Monday, June 11, 2012

Does the Bible Represent an Omniscient God?

I've previously posted as to why an omniscient God makes no sense, but theists continue to claim that the Lord is all-knowing. I assumed they came to this belief from the Bible, but now I'm not so sure.

Let's look at the story of Abraham and Isaac. Abe is commanded by God to sacrifice his son Isaac to prove his faith and obedience to the Lord. Abe moves ahead with the order preparing for the ritual killing and just before he lights his kid on fire, the Almighty says...
“Do not lay a hand on the boy. Do not do anything to him. Now I know that you fear God, because you have not withheld from me your son, your only son. ” 
Genesis 22 : 12 New International Version 
God knows now, meaning he didn't know then. If God knew then, why the charade of testing Abraham in the first place?

So where did the idea of omniscience come from, if not the Bible? still kinda came from the Bible. This is one of it's less publicized contradictions, even in the atheist community. The two passages that claim omniscience, according to, are from Psalm and Isaiah. Let's check them out.
2 You know when I sit and when I rise; you perceive my thoughts from afar.
3 You discern my going out and my lying down; you are familiar with all my ways.
4 Before a word is on my tongue you, Lord, know it completely.
5 You hem me in behind and before, and you lay your hand upon me.
6 Such knowledge is too wonderful for me, too lofty for me to attain. 
Psalm 139:2-6 New International Version
I've read emo-school-girl poetry more interesting than this. This Psalm is clearly not the word of the Lord, it's a poem to the Lord. Surely the Genesis bit is more telling of God's superpowers, it is a direct quote, after all.
13 Who can fathom the Spirit of the Lord, or instruct the Lord as his counselor?
14 Whom did the Lord consult to enlighten him, and who taught him the right way? Who was it that taught him knowledge, or showed him the path of understanding? 
Isaiah 40:13-14 New International Version
Again, this is someone other than God talking about God. In fact, this guy's just asking questions. Rather good questions, actually. I'm guessing the answer is supposed to be "no one" meaning that God is omniscient, but I see these as skeptical questions that show another paradox of God's nature.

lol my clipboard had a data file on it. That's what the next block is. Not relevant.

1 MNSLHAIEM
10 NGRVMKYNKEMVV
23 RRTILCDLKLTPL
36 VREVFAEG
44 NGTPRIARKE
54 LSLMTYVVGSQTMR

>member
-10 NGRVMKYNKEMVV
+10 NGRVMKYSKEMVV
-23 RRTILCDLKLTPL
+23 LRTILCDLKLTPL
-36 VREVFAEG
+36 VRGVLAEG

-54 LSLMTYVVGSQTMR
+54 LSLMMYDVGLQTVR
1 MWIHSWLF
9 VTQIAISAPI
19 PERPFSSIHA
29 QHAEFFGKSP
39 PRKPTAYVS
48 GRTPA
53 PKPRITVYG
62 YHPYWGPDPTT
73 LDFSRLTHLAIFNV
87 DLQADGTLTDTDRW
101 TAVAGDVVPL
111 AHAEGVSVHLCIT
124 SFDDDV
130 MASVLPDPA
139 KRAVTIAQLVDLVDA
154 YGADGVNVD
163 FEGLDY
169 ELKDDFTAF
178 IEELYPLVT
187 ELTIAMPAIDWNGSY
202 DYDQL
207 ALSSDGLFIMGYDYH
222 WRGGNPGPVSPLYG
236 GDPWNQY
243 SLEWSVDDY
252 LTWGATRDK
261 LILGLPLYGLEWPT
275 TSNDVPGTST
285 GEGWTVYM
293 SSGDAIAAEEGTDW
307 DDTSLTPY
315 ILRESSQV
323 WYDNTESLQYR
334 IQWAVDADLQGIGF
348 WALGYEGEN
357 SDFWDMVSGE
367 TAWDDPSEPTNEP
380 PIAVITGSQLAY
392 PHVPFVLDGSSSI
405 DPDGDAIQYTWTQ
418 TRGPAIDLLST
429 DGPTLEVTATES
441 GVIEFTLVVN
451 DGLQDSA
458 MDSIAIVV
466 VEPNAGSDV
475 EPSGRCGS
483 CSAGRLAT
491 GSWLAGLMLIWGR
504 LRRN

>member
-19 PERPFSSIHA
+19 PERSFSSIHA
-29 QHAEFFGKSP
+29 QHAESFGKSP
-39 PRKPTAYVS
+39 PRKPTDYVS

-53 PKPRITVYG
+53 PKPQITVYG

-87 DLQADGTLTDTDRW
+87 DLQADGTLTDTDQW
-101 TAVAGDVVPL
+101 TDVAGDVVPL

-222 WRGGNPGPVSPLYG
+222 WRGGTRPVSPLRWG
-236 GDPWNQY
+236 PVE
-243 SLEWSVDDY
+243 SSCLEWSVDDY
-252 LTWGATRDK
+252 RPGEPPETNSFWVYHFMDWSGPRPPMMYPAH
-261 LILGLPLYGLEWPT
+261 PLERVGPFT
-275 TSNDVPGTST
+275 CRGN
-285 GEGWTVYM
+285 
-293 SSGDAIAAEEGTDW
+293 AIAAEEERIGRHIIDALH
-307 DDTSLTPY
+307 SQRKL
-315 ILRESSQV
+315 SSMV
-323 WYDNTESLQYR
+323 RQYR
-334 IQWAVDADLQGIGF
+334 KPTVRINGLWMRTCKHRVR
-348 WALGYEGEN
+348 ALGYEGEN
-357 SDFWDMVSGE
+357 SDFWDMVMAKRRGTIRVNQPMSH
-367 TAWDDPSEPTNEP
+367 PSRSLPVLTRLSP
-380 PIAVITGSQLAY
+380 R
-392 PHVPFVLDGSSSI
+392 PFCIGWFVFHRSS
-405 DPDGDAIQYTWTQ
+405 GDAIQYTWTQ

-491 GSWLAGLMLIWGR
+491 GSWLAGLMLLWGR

So there you have it, a couple believer's musings are the foundation for God's omniscience while the Lord acknowledges his own blind spot in regards to Abraham. How the hell is the Biblical take away an all-knowing deity? I don't get it.


  1. The idea of divine omniscience really doesn't make sense. Why would a deity create humans, knowing that humans will do things he dislikes? To boot, if the Bible were the product of an all-knowing deity, wouldn't it present new information instead of reflecting the ignorance of people of that era?

  2. If you really want to start asking questions along this nature, look at the fact that god (if he existed) cannot be omniscient, omnipotent, and omnibenevolent at the same time. It would be impossible to be all three. The entire "omni" idea is a fallacy, as you rightly point out.

  3. I Like what ya say and It beats me fella

  4. That whole Abraham passage as explained by my Sunday School teacher:

    "God knew the whole time what Abraham would do. The test was more for Abraham than for God. At that point Abraham knew he had what it took to be "sold out" for God."

    Nice spin, eh? Let's just forget that old Abe didn't trust God when he lied to Pharaoh and then again to Abimelech about his wife's status. "Tell them you're my sister so they won't kill me because you are so gorgeous. They'll want to have you, so go to them, in order that my life might be spared." He's a real stand-up guy.

    So, yeah, omniscient, but with alzheimer's.

  5. That last bit from Isaiah is one of my favorite themes, also found in Job. I don't have as much problem with a god existing for all eternity as much as I do a god knowing everything for all eternity. Knowledge comes from research.

  6. Suppose God is not omniscient? Then what?

    1. Then he becomes more believable, yet more poorly defined.